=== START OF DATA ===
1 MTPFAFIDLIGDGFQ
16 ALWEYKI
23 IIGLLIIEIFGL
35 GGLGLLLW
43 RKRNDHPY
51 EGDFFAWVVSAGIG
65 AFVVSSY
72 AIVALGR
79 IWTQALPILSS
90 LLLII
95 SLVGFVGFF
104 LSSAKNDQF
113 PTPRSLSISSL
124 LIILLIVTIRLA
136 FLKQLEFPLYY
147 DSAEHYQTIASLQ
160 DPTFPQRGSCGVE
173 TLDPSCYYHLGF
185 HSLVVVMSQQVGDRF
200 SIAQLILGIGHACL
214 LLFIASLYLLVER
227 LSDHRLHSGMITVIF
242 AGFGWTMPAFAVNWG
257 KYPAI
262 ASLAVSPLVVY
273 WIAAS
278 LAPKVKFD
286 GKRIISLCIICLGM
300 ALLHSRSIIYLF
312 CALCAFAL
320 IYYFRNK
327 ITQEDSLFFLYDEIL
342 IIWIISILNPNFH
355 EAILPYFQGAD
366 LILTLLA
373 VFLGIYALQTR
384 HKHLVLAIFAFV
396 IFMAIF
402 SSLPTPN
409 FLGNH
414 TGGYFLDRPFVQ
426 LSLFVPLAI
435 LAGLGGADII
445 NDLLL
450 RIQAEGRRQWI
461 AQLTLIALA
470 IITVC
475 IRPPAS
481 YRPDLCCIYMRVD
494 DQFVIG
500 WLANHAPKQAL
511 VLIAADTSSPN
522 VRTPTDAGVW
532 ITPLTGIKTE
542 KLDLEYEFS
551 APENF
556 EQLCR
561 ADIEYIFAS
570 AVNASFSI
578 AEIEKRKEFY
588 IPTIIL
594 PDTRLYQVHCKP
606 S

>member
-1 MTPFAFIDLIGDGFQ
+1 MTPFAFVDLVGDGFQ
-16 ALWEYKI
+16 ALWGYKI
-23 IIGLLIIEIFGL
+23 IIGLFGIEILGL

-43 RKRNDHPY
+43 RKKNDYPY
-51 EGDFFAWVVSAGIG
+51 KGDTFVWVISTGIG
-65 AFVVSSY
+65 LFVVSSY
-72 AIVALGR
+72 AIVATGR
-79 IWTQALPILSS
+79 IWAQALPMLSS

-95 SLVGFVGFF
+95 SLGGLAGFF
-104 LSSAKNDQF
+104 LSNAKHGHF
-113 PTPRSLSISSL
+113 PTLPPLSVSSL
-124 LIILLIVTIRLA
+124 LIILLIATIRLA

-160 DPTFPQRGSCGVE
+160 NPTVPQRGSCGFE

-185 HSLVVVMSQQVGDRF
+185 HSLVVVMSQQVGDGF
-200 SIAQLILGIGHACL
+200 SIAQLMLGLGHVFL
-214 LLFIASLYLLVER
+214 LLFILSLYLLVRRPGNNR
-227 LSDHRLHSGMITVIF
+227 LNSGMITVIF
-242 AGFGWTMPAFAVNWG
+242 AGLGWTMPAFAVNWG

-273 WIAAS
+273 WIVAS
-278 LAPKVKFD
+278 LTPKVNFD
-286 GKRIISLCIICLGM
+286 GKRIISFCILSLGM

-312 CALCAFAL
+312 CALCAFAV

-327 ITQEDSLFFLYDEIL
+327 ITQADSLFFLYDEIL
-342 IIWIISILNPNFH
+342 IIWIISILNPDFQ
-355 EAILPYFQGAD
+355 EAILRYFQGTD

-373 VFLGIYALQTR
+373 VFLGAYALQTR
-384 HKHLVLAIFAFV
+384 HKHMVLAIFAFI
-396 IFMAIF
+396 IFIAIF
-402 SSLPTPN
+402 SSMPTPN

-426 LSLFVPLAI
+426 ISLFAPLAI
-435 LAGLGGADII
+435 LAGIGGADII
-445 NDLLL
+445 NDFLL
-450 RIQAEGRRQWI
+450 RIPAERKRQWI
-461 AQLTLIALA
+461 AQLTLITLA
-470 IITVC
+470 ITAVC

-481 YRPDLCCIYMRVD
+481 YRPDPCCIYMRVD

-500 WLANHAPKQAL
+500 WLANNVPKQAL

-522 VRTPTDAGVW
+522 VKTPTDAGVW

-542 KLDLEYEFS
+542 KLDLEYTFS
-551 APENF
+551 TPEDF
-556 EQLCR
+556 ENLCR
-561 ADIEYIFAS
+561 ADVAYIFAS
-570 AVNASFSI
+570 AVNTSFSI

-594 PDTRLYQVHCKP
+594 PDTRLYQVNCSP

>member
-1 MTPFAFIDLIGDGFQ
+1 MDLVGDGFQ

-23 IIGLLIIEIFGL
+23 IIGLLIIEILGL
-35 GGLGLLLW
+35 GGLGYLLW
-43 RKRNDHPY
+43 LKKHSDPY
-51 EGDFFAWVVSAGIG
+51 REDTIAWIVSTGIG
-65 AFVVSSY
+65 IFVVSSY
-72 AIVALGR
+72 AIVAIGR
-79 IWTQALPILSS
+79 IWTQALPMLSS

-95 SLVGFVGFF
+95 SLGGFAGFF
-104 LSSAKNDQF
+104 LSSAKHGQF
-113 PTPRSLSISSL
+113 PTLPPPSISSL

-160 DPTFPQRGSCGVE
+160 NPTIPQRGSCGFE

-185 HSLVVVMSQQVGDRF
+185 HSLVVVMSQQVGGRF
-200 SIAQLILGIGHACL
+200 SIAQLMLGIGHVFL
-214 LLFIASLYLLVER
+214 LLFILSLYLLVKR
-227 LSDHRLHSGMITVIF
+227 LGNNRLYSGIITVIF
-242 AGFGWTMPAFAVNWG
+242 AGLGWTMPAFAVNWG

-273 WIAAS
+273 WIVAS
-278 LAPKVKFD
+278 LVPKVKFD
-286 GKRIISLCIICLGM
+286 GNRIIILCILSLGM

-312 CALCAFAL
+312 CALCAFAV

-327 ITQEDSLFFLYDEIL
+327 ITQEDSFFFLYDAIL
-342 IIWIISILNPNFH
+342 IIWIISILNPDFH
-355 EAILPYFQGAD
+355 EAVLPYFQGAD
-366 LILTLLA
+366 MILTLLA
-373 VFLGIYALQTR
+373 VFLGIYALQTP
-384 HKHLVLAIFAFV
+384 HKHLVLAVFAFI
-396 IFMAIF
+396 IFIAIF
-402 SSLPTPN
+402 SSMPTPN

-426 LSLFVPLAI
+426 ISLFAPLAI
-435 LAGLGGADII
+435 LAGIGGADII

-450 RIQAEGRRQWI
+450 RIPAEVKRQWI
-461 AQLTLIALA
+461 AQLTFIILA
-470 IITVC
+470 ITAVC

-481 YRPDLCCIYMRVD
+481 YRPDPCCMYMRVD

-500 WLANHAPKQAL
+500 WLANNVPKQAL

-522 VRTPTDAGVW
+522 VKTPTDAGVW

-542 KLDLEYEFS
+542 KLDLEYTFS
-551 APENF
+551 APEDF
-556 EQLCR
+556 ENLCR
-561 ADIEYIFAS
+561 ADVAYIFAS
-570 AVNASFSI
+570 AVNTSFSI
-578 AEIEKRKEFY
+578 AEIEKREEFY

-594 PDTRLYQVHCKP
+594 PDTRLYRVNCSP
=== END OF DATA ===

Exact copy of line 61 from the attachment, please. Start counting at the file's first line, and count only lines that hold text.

588 IPTIIL